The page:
Q: What about two-book deals? How finished does a sequel or tie-in need to be and how likely is it that a debut author can get one?There are great reasons to sell a book in a two-book or multi-book deal:
* You get a guaranteed next book for the same amount of money, even if the first book just does "meh".
* You get more time for the publisher to "build" you -- if they've made an investment of time and money, they are expressing faith in your future and longevity, and the hope and expectation is that they will try to make sure that you do well enough for them to make some dough, at least.
* There is a sense of security that comes with knowing that this book is sold already. Some authors thrive with this knowledge. And some authors work best under a deadline.
There are great reasons NOT to go for a multi-book deal:
* You are locked in to having sold the second book for the same amount of money, even if the first book does phenomenally well. You may deserve a lot more money for book two, but the book is already sold.
* If you don't get along with the publisher, or don't agree with how they are handling your career, or think the book is being published badly... you are stuck for another book, with an potentially expensive and hassle-filled nightmare if you want to get out of the contract.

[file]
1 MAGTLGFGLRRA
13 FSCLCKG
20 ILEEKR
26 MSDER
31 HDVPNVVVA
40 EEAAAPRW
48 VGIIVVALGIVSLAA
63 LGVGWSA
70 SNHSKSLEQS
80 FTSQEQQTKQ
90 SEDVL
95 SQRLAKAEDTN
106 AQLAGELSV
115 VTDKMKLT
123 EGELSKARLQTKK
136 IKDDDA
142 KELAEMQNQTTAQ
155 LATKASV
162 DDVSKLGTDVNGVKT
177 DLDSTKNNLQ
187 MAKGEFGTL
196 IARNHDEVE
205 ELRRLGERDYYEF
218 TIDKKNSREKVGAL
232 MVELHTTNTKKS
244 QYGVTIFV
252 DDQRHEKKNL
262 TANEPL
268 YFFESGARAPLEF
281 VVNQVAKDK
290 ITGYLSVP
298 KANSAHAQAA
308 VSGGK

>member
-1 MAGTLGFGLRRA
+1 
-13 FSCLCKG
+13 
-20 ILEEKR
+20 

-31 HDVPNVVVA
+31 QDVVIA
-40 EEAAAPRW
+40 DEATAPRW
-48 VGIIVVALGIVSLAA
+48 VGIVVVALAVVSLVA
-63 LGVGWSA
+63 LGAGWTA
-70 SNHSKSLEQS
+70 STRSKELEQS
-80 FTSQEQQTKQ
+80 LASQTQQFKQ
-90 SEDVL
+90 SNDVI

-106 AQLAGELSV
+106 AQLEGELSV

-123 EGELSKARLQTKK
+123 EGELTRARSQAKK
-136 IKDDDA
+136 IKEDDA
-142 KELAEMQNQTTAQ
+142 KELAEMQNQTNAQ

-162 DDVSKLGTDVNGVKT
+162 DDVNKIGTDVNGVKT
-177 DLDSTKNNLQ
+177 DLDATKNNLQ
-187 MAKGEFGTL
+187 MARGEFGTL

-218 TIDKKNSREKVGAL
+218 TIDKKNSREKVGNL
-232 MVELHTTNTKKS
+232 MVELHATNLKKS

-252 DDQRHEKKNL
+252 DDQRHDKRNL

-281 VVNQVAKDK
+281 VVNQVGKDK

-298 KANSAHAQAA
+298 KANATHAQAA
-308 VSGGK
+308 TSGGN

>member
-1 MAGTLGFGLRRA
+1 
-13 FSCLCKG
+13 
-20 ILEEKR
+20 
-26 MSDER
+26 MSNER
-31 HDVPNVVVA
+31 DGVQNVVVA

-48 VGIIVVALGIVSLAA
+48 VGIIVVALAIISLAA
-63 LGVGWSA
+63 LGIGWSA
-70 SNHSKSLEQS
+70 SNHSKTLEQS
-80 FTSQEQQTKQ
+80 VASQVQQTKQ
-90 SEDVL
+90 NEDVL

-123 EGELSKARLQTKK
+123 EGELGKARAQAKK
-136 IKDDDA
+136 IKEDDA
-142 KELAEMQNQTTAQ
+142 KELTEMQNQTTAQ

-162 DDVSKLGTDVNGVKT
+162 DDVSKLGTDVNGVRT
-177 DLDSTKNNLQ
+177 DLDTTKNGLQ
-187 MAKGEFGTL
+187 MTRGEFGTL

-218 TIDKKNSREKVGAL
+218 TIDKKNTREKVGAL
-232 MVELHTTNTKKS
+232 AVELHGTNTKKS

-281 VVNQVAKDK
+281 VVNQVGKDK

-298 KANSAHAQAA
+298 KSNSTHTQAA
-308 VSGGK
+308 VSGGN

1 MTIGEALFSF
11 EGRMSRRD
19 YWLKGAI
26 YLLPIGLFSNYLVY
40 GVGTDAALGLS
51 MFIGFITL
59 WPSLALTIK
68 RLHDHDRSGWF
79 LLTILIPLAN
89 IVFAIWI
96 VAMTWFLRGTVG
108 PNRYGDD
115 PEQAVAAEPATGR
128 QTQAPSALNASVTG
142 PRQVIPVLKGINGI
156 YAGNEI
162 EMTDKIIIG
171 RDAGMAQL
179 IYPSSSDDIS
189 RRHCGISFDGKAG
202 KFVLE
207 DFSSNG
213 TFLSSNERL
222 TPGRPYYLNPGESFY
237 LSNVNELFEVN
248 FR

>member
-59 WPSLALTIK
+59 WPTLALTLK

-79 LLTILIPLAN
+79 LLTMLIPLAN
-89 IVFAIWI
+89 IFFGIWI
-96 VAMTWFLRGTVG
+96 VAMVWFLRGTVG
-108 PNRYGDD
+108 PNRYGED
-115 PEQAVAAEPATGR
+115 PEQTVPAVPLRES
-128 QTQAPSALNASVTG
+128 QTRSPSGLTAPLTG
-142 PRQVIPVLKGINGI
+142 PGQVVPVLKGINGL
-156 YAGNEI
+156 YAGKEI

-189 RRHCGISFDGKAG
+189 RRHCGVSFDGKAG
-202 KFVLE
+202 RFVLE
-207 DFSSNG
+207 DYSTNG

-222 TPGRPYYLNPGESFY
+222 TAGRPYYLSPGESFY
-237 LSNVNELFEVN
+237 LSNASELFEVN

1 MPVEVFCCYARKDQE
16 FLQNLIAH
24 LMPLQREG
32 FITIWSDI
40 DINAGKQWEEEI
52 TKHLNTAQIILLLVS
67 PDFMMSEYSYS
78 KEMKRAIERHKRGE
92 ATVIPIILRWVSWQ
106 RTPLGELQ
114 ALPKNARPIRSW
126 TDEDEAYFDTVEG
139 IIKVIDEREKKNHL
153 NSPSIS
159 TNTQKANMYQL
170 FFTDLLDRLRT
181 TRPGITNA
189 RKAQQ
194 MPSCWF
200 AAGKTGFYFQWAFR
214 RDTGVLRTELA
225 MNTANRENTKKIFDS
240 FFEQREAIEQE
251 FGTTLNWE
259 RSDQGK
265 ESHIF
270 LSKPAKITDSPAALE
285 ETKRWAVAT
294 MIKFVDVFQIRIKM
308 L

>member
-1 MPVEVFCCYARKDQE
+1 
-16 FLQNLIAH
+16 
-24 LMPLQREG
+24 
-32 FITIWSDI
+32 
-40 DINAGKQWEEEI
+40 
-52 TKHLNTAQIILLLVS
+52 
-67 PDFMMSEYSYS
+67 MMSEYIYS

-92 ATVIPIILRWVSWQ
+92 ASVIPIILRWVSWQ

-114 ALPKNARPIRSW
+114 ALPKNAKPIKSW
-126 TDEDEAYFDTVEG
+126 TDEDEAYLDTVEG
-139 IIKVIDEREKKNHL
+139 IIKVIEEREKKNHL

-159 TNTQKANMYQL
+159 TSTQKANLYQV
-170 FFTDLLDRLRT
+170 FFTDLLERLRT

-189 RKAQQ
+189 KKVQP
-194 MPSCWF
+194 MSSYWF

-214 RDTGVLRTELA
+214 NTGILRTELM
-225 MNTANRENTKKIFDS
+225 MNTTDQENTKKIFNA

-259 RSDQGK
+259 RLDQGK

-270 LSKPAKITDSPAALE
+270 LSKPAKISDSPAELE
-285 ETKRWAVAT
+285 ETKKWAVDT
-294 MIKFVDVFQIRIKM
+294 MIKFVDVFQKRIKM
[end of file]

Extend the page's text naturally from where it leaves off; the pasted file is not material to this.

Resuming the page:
* There is a sense of excitement and freedom knowing that you don't have a contract for the next book. You could do anything you want! Some authors work better if they "stay hungry" and free in this fashion. And some authors panic under a deadline.
Maybe half of the deals I make are multi-book deals, and many of my debut novelists sold in a multibook deal. Sometimes these are series or sequels, though just as often book 2 is an entirely new book. Whether we go in the multi-book direction depends on the author, the book, the desire of the publisher, if the book lends itself to a series or sequel, if there is competition, etc.
The good news is, the most I've ever had at this stage is a paragraph or brief synopsis describing what book 2 might be. In some cases, in fact, I have had absolutely nothing, but the publisher was ready to make a commitment to the author even without an idea for book 2.
As in so many aspects of this business, there is no one-size-fits-all answer. This is something to discuss with your agent or editor when the time comes.